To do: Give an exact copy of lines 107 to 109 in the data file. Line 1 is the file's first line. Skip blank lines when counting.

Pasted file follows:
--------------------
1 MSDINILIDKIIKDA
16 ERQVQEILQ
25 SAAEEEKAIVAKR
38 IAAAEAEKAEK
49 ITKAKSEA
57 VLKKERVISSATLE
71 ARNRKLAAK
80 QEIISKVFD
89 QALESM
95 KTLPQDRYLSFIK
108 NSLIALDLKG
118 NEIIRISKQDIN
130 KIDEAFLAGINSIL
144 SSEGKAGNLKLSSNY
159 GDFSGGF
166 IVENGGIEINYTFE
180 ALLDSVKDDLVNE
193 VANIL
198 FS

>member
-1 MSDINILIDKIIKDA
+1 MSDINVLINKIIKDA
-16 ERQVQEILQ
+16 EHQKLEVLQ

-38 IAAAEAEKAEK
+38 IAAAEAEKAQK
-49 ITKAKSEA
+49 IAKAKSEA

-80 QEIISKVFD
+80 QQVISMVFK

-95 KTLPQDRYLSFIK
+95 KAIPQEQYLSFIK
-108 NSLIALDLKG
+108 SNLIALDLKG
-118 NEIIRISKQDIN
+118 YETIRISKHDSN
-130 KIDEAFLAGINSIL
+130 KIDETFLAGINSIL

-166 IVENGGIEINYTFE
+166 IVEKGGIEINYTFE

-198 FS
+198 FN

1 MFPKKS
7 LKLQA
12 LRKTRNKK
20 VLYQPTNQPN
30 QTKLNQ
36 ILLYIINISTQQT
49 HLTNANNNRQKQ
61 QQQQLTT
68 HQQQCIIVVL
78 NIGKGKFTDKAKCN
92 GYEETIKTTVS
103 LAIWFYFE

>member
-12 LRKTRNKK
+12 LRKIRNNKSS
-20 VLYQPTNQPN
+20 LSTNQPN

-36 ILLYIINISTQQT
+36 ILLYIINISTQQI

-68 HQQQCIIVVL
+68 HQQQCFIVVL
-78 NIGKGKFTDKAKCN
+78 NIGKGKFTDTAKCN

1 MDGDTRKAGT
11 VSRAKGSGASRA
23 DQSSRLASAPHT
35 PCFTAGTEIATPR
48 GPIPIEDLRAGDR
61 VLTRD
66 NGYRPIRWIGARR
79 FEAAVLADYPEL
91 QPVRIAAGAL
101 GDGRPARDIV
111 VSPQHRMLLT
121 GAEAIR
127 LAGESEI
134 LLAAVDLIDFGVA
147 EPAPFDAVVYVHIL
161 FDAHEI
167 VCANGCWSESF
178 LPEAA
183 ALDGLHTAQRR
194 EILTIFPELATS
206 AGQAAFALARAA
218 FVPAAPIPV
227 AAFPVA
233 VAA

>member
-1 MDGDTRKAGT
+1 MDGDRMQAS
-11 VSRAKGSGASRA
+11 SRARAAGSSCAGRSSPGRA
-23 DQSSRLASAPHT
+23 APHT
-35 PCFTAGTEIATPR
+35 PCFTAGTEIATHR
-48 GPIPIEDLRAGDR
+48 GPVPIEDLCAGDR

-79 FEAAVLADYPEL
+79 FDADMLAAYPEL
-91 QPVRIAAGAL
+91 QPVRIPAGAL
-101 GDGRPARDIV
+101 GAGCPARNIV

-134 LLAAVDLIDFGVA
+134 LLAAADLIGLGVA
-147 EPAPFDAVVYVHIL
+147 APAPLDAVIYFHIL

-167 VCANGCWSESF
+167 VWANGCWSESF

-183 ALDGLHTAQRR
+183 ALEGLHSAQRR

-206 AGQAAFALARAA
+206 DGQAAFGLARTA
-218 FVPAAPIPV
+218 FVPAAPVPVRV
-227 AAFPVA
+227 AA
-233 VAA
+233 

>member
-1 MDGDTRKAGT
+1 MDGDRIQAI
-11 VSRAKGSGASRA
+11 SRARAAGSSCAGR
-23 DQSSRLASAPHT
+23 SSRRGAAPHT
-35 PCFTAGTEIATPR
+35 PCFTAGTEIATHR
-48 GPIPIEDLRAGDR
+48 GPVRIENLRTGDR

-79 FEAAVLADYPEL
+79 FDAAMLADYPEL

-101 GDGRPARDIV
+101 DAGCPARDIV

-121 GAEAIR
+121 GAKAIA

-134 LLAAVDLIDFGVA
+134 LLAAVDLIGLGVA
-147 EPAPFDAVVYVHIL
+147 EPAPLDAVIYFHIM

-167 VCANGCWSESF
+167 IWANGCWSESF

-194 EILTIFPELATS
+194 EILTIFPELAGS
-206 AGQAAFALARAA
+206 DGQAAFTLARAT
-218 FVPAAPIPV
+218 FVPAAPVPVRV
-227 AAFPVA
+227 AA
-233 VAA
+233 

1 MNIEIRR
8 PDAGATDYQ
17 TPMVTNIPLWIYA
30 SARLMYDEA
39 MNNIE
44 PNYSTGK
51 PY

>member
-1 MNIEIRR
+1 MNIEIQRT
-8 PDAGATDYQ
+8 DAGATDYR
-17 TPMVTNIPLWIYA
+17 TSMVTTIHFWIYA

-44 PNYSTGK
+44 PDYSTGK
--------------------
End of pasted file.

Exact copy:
-134 LLAAVDLIDFGVA
+134 LLAAADLIGLGVA
-147 EPAPFDAVVYVHIL